Nakhimson, Semen Mikhailovich
Born Nov. 13 (25), 1885, in Liepaja; died July 6, 1918, in Yaroslavl. Participant in the revolutionary movement in Russia.
Nakhimson graduated from the University of Bern in 1911 with the degree of doctor of philosophy and economics. He joined the Bund as a secondary school student in 1902 and then worked in the organization of the Latvian Social Democratic Labor Party. He was a leader of the Libau (Liepāja) revolutionary military organization of the Bund in 1905; he was sentenced to death in absentia but managed to escape abroad. Nakhimson became a member of the Kovno military organization of the RSDLP and the Bund in 1906. He was a delegate to the Fifth Congress of the RSDLP in 1907. He emigrated in late 1907.
Upon returning to Russia in 1912, Nakhimson joined the Bolshevik Party; worked in St. Petersburg, Moscow, and other cities; and wrote for Zvezda and Pravda. He entered the army in 1915. Nakhimson faced a military field tribunal in early 1917 for revolutionary agitation. Freed by the February Revolution of 1917, he became a member of the St. Petersburg Committee of the RSDLP (Bolshevik) and of the military section of the Petro-grad Soviet. He was a delegate to the Sixth Congress of the RSDLP(B). Nakhimson served as commissar of the Latvian Riflemen in September 1917. He became chairman of the revolutionary military committee of the district of the Twelfth Army in October 1917. He was elected a member of the All-Russian Central Executive Committee at the Second All-Russian Congress of Soviets. In November 1917 he served as chairman of the Executive Committee of Soldiers’ Deputies and as commissar of the Twelfth Army. He was a military commissar of the Yaroslavl Military District in 1918, and from July, chairman of the provincial executive committee.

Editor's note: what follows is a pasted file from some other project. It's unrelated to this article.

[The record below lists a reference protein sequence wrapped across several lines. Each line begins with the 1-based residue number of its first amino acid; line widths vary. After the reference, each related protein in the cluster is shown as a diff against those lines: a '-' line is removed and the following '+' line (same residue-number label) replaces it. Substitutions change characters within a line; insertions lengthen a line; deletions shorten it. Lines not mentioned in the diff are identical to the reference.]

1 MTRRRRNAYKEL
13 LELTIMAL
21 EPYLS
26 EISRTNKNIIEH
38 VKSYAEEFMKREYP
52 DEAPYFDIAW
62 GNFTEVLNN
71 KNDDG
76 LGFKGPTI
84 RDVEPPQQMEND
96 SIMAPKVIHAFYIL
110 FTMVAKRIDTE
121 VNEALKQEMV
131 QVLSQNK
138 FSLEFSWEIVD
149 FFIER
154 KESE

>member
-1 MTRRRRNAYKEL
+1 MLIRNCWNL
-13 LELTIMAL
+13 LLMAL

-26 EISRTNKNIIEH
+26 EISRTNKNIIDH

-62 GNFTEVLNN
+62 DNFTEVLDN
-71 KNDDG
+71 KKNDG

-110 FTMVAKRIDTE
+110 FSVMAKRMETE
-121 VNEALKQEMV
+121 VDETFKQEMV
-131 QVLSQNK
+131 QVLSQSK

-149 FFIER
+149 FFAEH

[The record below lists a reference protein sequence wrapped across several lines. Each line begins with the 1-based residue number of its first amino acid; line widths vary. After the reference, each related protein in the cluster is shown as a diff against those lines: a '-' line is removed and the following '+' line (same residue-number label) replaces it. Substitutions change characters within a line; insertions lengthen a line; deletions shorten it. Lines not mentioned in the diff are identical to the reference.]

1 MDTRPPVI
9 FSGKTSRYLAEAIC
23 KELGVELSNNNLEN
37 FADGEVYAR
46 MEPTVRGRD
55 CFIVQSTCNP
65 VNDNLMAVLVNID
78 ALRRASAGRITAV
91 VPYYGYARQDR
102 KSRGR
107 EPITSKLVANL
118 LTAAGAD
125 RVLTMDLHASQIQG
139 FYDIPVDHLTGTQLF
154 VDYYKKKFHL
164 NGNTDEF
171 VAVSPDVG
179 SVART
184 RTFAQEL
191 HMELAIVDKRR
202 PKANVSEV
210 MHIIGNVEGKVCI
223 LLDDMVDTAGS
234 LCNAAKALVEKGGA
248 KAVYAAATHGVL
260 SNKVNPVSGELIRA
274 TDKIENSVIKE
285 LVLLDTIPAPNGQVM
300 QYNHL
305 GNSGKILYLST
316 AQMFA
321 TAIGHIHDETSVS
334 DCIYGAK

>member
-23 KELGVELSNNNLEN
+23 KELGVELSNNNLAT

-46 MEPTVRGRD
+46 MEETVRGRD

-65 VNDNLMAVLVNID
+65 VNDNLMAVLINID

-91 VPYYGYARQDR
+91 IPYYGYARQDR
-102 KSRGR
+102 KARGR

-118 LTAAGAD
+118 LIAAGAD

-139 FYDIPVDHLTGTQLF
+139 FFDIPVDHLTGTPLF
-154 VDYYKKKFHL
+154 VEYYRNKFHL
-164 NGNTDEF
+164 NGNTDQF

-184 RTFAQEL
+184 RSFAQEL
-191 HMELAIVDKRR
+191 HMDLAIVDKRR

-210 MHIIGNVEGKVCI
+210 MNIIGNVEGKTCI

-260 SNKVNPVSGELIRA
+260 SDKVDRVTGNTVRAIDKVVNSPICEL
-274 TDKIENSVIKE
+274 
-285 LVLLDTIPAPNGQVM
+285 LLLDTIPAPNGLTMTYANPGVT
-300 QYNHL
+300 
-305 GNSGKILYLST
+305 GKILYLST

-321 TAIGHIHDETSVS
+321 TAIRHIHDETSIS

Nakhimson was shot by the White Guards during the Yaroslavl mutiny of 1918. He is buried in Marsovo Pole in Leningrad.
REFERENCESGeroi Oktiabria, vol. 2. Leningrad, 1967.
Kondrat’ev, N. D. Gori, moe serdtse. . .. Riga, 1961.
Cinitaji par Oktobri. Riga, 1967.